Sidewalk Surfing

PLHS students rush to the skatepark to learn how to skateboard.


Mayerly Gallegos-Perez

Dayton Conley does an ollie in a parking lot.

Parker Allen, Staff Writer

Nearly 60 years ago in California skateboarding or “sidewalk surfing” surfaced. Now this craze is popular throughout kids has rolled into PLHS and taken some students by storm. This select group of students from PLHS have invested hundreds of dollars on boards and equipment in order to fill the void in their need for an adrenaline rush.  

To get started in skateboarding it does not have to break the bank on a board, shoes, and protective gear.  

“I have only bought one board so far and it was a cheap one to get started with,” junior Nathan Heldt said, “it was only 70 dollars.”  

As a young kid many have dreams of being like the pros in the X-Games and skateboarding like them. They wish for a skateboard as gifts for Christmas and their birthdays. This is just the start as they begin to learn tricks, watch YouTube videos for hours on end and grind down the edges of their shoes trying to ollie. This is what fuels their addiction. 

“My cousin did it and when I was little, I wanted to do it too and I was like that’s cool,” junior Dayton Conley said. 

Although teenagers may like skateboarding the feeling is not mutual for most of the community. Skateboarders get a poor representation even if they are not the people normal citizens see them as. To most they look like reckless teenagers making trouble, destroying things, and wasting their time skateboarding when they could have jobs or be doing schoolwork.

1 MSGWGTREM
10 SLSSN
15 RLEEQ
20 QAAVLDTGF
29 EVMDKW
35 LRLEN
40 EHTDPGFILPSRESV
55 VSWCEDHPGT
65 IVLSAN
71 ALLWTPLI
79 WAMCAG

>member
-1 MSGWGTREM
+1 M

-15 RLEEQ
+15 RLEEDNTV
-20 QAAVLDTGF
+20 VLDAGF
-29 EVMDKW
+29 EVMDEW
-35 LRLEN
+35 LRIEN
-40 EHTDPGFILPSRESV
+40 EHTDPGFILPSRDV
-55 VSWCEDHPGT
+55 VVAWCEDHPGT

“Because [skateboarders] are seen as hooligans and people don’t understand us, and they go off of stereotypes, Conley said. 

People would think that a state in the middle of the country supposedly full of farmers and corn would not have skateboarding. Surprisingly the skateboarding community in Nebraska is bigger than most would think. Teens from all around go to different skateparks around the area such as Seymour Smith Park, Roberts Skatepark, and the Bay in Lincoln.  

“[The skating community in Nebraska is] very friendly and very nice,” Conley said. Everyone wants you to improve and everyone wants to help. 

Some students would be scared to get into skating because the other skaters are intimidating. Although they might look mean, as soon as they meet someone they will help with tricks and are just overall friendly people. 

“The skating community in Nebraska is very caring and actually tried to help out anyone trying it for the first time,” Heldt said. 

Skaters are not just these cold blooded adrenaline junkies they are a group of caring and fun people who are open to welcome anyone into their sport and hobby.